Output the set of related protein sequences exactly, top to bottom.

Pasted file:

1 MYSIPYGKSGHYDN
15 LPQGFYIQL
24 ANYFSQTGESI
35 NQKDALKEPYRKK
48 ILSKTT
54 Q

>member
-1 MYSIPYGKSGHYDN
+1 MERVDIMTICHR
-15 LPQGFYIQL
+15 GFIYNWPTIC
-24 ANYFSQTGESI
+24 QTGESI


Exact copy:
1 MYSIPYGKSGHYDN
15 LPQGFYIQL
24 ANYFSQTGESI
35 NQKDALKEPYRKK
48 ILSKTT
54 Q

>member
-1 MYSIPYGKSGHYDN
+1 MERVDIMTICHR
-15 LPQGFYIQL
+15 GFIYNWPTIC
-24 ANYFSQTGESI
+24 QTGESI